Swimming Lessons from Bruce Lee
by Terry Laughlin

Posted on November 6th, 2009

From The Tao of Jeet Kune Do by Bruce Lee


This book is a compilation of thoughts and ideas Bruce Lee recorded from his study and practice of Eastern philosophy and martial arts over 19 years. I bought it in the mid-1990s after several people commented on the similarity they had observed between Total Immersion and martial arts.  Here, from the book is Buddhism’s Eight Fold Path: I’ve added a TI thought after the colon in each. (Note: #2 and #4 were modified from original post, thanks to suggestions from TW .)

1. Right views (understanding): Understand yourself and how your body behaves in water. Seek to understand — not judge — what is happening . . . including your “imperfect” moments.

2. Right purpose (aspiration): Mindfulness on each stroke, in the here and now, is Right Purpose.

3. Right speech: Emphasize possibility, not limits or obstacles, in talking about your swimming.

4, Right conduct: Be considerate of – indeed cooperative and collaborative with – other swimmers. Provide good example.

5. Right vocation: Seek harmony between your work and your practice.

6. Right effort: It takes effort to become effortless, but avoid heedless struggle.

7. Right awareness: Feel and think about swimming even when not swimming.  Your muscles learn from thought as well as action.

8. Right concentration: The most important object of all practice is to improve your capacity for focus and for merging mind and body in unified action

9 Responses to “Swimming Lessons from Bruce Lee”

  1. TW says:

    I like it. And agree.

    Perhaps 2. would be better as: Don’t think about how far to go, or what happens when you get there. Mindfulness on each stroke, in the here and now, is Right Purpose.

    And 4. Right Conduct I think is more about consideration for other swimmers. And also how you behave out the pool – eg. as an example to others. I think you have this one down 😉

    I’ve also noticed similarities between sitting(zazen) and swimming – something about alignment of the spine and a feeling through your back.

    I find each practise feeds the other!

  2. TW You have definitely improved upon the expression. May I borrow your edits to modify my original?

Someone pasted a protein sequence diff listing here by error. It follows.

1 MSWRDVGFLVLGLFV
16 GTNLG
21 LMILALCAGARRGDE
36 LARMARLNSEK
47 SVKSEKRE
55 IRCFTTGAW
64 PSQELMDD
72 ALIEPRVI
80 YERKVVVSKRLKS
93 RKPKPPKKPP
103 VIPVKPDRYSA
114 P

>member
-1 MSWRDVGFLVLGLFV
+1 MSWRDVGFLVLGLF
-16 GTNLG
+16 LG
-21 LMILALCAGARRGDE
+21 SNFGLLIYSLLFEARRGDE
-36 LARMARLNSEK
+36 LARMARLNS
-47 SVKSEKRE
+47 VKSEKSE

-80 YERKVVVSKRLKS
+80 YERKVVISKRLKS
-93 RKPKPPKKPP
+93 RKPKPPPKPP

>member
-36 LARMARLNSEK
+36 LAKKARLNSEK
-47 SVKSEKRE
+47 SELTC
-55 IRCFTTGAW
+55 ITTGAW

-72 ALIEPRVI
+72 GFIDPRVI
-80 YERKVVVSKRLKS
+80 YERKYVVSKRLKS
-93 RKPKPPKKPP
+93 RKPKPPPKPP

3. TW says:

    I would be honoured!


  4. I’m glad you like the article. Do you feel differently about the way in which Bruce Lee’s views are represented or their application to swimming?

  5. Shuumai says:

    Typo in point #6. “…avoid heedless struggle.”

    Point #3 is something I remind my kid about during bowling practice. “Don’t say, ‘I can’t make that shot.'” The mind is always at work manifesting our thoughts and intentions.

    I don’t like the picture. Clearly Bruce wasn’t holding the katana when the picture was taken; look at the fingers of the right hand. (His grip would also be too narrow.) Most of all, he wasn’t really known for his sword skills.

  6. juliana says:

    Good points to remember in a nutshell. Its application is relevant in the elevation of swimming as an art form like kung fu (skilful work). Indeed, it requres constant practice and focus against the opponent, in this case, density of water. Appreciate the extrapolation of ideas you made…swimming has become more interesting and enriching.

  7. Rob Polley says:

    Just a thought about how I handle “I can’t” whether I am teaching elementary school or swimming lessons. I simply say, “I’ll try?” with a slight question mark tone. It’s amazing how quickly most “I cants” become “I dids” within a minute or 2 – sometimes less. I then try to follow up by asking, “What other things do you think you can’t do?” to encourage the idea that maybe the child can do THOSE things, too.

    Thank you!

  8. Juliana
    I’m always fascinated by the synthesis of ideas from martial arts as applied to swimming.

  9. Thank you for your entry. It has given me a little to ponder. Thank you again!

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